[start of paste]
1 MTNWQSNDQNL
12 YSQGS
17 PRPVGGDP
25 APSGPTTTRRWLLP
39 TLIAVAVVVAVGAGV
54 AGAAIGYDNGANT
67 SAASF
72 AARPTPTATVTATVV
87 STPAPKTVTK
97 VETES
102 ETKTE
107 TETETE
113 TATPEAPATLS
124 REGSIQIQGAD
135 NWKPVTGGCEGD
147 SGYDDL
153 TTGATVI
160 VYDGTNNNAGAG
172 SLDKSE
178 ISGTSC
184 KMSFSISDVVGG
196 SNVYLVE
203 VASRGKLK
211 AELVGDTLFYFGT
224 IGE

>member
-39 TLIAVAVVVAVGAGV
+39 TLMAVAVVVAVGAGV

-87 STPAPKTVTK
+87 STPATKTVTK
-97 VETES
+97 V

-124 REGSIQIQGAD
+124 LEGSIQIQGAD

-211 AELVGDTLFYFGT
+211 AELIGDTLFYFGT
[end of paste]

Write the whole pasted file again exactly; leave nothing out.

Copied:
1 MTNWQSNDQNL
12 YSQGS
17 PRPVGGDP
25 APSGPTTTRRWLLP
39 TLIAVAVVVAVGAGV
54 AGAAIGYDNGANT
67 SAASF
72 AARPTPTATVTATVV
87 STPAPKTVTK
97 VETES
102 ETKTE
107 TETETE
113 TATPEAPATLS
124 REGSIQIQGAD
135 NWKPVTGGCEGD
147 SGYDDL
153 TTGATVI
160 VYDGTNNNAGAG
172 SLDKSE
178 ISGTSC
184 KMSFSISDVVGG
196 SNVYLVE
203 VASRGKLK
211 AELVGDTLFYFGT
224 IGE

>member
-39 TLIAVAVVVAVGAGV
+39 TLMAVAVVVAVGAGV

-87 STPAPKTVTK
+87 STPATKTVTK
-97 VETES
+97 V

-124 REGSIQIQGAD
+124 LEGSIQIQGAD

-211 AELVGDTLFYFGT
+211 AELIGDTLFYFGT